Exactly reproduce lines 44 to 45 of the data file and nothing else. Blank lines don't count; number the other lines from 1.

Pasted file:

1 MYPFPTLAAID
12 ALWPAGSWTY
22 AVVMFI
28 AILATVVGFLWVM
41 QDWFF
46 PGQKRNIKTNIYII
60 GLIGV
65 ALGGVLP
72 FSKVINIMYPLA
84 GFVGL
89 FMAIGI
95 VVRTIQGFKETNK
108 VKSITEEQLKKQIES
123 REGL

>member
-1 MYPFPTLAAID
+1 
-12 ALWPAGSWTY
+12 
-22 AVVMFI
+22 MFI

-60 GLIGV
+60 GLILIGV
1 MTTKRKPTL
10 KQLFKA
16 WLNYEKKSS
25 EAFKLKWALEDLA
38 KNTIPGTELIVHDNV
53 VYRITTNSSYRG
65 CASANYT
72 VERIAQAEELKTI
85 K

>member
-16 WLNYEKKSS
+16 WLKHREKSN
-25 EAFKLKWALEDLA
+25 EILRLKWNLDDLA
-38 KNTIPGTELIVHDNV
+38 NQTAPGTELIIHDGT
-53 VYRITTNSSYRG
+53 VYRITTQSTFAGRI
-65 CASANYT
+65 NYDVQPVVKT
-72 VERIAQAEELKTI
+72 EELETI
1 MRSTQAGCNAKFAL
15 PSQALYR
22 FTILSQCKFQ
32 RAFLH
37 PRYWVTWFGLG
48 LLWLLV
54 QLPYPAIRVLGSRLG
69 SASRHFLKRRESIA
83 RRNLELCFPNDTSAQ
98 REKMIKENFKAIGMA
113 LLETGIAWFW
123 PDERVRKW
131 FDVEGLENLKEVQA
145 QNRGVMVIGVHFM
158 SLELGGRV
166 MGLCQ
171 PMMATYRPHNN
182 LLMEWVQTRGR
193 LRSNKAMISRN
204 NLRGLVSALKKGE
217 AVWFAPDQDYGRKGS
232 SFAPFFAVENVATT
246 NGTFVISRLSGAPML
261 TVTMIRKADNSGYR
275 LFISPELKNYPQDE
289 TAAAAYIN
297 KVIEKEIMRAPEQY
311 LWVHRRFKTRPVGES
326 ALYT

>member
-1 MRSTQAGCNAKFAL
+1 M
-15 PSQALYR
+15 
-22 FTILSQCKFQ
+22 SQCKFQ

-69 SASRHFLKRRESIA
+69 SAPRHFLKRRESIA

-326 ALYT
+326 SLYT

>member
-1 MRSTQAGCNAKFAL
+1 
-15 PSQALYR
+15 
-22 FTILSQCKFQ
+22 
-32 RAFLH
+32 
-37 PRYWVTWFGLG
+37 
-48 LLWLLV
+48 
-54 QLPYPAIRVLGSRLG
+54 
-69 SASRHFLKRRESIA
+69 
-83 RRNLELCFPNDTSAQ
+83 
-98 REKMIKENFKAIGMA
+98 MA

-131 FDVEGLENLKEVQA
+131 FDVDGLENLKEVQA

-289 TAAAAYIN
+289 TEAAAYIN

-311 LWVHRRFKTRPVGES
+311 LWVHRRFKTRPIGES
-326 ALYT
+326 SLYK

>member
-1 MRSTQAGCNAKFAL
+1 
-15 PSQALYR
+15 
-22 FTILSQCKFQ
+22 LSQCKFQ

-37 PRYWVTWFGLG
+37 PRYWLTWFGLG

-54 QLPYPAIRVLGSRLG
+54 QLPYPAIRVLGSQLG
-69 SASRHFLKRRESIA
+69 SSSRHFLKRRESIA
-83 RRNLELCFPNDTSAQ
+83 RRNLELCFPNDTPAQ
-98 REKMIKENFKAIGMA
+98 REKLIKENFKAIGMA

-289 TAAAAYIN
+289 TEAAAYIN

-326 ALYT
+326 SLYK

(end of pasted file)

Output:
-72 VERIAQAEELKTI
+72 EELETI